The Commission shall ensure that the 300 million allowances are transferred to the EIB and made available for the settlement of transactions once the Union registry is operational.
Monetisation of allowances
1. Within one month after the 300 million allowances have been transferred to the EIB and made available for the settlement of transactions, the EIB shall commence to monetise the allowances. This shall be done by selling them either on exchange, in privately negotiated (so-called over-the-counter) transactions with one or more counterparties or by means of auctions, provided such auctions are conducted in a manner compatible with the objectives and principles laid down in Article 10(4) of Directive 2003/87/EC and its implementing provisions. ...”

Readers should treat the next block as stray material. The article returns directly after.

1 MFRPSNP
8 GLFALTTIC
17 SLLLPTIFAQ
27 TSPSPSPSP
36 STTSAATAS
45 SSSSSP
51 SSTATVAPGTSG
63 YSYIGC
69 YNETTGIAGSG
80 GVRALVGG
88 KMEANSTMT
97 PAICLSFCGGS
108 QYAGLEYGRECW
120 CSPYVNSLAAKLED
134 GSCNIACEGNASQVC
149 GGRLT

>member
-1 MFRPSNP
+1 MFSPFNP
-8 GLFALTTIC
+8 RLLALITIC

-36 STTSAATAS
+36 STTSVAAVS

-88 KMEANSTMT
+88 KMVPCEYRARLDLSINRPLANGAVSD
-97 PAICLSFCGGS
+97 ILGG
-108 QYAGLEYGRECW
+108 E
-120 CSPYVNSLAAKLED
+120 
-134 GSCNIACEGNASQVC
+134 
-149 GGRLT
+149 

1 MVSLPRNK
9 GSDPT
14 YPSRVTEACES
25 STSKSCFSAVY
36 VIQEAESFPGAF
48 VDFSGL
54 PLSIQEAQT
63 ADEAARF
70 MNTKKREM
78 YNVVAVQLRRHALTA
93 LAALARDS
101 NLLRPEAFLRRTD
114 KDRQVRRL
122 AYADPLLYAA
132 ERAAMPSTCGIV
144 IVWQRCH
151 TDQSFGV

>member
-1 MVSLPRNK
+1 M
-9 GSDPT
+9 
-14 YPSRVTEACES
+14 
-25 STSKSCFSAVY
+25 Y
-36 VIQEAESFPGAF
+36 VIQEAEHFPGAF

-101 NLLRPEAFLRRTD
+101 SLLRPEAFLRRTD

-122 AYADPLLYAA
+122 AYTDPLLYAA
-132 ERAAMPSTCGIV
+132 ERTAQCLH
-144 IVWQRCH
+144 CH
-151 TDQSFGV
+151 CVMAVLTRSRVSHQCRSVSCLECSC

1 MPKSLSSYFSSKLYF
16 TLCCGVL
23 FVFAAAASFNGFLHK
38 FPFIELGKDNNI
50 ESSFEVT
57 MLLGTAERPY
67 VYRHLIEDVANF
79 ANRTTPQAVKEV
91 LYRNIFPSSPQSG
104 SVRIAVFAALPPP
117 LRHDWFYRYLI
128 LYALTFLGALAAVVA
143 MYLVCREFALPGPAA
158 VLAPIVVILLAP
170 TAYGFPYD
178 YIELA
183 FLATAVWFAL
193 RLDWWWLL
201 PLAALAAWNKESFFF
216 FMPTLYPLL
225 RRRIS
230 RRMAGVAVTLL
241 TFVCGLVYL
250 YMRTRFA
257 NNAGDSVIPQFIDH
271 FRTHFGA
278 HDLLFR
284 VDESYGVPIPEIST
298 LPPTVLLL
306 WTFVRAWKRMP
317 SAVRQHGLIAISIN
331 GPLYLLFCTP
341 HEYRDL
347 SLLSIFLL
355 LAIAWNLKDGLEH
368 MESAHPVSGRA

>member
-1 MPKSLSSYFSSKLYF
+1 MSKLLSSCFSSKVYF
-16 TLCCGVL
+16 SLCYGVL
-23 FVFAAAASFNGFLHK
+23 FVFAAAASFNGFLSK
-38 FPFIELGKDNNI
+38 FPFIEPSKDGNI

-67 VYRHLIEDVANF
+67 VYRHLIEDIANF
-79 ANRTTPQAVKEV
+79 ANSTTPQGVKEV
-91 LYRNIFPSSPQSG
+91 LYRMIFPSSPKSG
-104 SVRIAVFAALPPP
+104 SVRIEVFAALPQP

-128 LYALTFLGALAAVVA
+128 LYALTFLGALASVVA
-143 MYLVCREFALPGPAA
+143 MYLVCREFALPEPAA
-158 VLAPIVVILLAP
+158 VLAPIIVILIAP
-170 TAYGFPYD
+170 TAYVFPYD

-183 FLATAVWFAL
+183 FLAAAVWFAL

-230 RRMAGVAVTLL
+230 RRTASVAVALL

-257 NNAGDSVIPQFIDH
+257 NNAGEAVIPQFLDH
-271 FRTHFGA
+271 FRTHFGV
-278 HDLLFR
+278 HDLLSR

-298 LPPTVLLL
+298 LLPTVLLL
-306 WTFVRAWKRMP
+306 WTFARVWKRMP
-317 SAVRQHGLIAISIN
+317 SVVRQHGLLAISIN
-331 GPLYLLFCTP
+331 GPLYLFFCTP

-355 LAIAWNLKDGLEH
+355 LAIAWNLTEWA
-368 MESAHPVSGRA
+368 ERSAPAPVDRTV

Putting together the content of Article 11 and the first sentence of Article 12(1) of the above-cited Agreement and assuming hypothetically that the Union registry could be operational only in the second half of 2012, the question arises whether it means that the monetisation doesn’t start before that deadline. But such a conclusion would be in contradiction with the EIB statement on its website (cf. three last sentences of the website release cited above).
The above-mentioned ambiguities relating to the concrete timelines for monetisation seem also to be the basis for anxiety of the IETA organisation which in the ‘IETA Response Early Auction Consultation’ of 7 February 2011 remarked:
“The European Investment Bank (EIB) does not seem to envisage starting the monetisation of the NER300 ahead of the registry commissioning through sales of futures...”